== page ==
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How the hydrogen accelerator builds on Scotland’s green transformation

5 min

Ahead of Peloton’s Sustainable Mobility webinar, Tangent sits down with Professor John Irvine, of the University of St. Andrews, and lead on the university’s new hydrogen accelerator project. Prof. Irvine explains the vision of the accelerator, what a mix of renewable fuel sources in transport could look like, and what signifies as success for the scheme

The announcement of a Scottish Government investment in a new hydrogen accelerator at the University of St. Andrews is the latest development in what is becoming an increasingly ‘greenified’ Scottish transport sector. On top of the Hydrogen bus projects in Aberdeen and Dundee, and Fife Council’s low-carbon community energy scheme, the £300,000 investment at St. Andrews will seek to build further on impressive progress already made transport planners north of the border.

Prof. John Irvine c. University of St. Andrews

“We’re running a service with Transport Scotland, helping them do their job,” explained Professor John Irvine, researcher in Energy and Materials at St. Andrews, and project lead at the accelerator. “So it’s not really a centre that we’re funding – I think we’re being funded for working under the St. Andrews umbrella, and they will go out and help people to deliver hydrogen projects.”

Professor Irvine outlined that if a member of the industry or the public sector wanted to run a hydrogen project, they could reach out to experts at the accelerator, taking heed of knowledge previous projects have already gained, allowing transport stakeholders to learn from best practice.

“We would advise on safety, perhaps advise on engineering. We introduce people and make links to make the bus project deliverable. The idea is to have all of Scotland having hydrogen buses. Fully-green, no emissions,” Professor Irvine explained.

Professor John Irvine will speak at Peloton’s Sustainable Mobility webinar on 4 September at 9.30am. Click here to register for free!

Building a sustainable industry

The project lead noted that most of the knowledge gained from previous projects is “localised and project-driven,” which can be difficult to share out to wider industry. With a openness to collaborate with public sector bodies seeking to greenify its transport network, one of the objectives of the accelerator will also be to advise on procurement efforts from the supply chain in the coming years.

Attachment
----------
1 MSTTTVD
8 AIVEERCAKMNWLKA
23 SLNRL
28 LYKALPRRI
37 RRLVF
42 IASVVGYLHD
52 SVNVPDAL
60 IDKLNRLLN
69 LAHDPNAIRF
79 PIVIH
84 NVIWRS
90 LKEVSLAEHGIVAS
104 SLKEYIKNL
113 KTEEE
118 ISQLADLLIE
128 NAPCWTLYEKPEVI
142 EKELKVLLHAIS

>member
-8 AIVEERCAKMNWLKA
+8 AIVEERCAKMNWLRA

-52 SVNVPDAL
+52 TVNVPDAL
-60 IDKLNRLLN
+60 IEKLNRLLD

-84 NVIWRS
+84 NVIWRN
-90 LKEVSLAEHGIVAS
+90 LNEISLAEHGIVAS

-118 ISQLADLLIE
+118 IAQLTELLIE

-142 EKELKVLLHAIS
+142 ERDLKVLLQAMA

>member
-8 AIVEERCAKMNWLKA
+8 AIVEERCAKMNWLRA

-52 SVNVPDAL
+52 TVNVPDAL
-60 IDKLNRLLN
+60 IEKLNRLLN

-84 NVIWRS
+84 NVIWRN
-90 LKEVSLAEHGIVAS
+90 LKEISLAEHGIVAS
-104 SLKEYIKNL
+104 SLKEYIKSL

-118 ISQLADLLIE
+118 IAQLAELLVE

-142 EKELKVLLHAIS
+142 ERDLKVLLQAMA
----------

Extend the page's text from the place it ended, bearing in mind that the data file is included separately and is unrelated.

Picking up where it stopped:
Orkney Islands wind turbines c. Carron Brown, Flickr

“We talk to everybody – but firstly it’s public sector. In the current morphology it’s public sector, because we have to be careful that we’re giving open advice, and not too commercially-constrained,” Prof. Irvine noted. “But then there’s the realisation that it’s the commercial sector that actually delivers to the economy in the end.

“I guess the other reason for doing this is not just to create a greener Scotland, it’s actually to create a supply chain. So we’re very keen to enable a hydrogen-based industry in Scotland, coming out of the oil industry and try to move across, and bringing companies in. Trains are very much on the agenda as well, not just buses.”

 A confluence of fuel sources?

The variety of renewable industries being built by Scotland’s transport industries provides exciting prospects for the accelerator – and answers pressing questions as to what forms of mobility can most benefit from green fuel sources.

Aberdeen’s hydrogen bus scheme c Ninian Reid, Flickr

“The whole transport sector can be free of fossil fuels,” argued Prof. Irvine. “For the lighter vehicles in trains, for commuter vehicles, it’s pretty clear that the battery technology does the job really well; and so long as we have the grid to charge them properly, then there’s nothing to stop them, I think.

“Hydrogen technology is more about heavy lifting – so for larger vehicles going further, then you can turn to hydrogen. It’s hard to go distance with a battery because it gets too heavy when you use it for longer journeys with heavier loads.”

The St. Andrews academic explained that alternative renewable sources such as turbine fields “can give you lots of wind power, but you’ve got to use that for something.” At the moment, adds Prof. Irvine, the grid can’t take much more power from wind turbines.

“But if you start to produce something like hydrogen which can store from the windy days to the non-windy days, and translate that into transport, then you’ve got a really exciting opportunity. So it’s how it all fits together,” he said.

What success looks like

Nationally, although in recent years governments have ramped up investment in renewable fuel sources, the UK tends to be “behind the curve in terms of impact,” noted Prof. Irvine. The project lead hopes the accelerator will be able to build a “cleverer” sustainable transport supply chain – noting, without the accelerator, town and city mobility planners could mount up costs making similar mistakes to other transport networks around the UK.

“The idea of the accelerator is to bring down the costs, so you can do a lot more for the same amount of money,” he said.

“So if the accelerator is successful, it should save more money than it costs. For this, we just want to have a doubling of growth every six months. Until the whole transport economy is fossil free, that’s our target, and it’s got to happen – there’s no choice, and the sooner we can make it happen, the better.”

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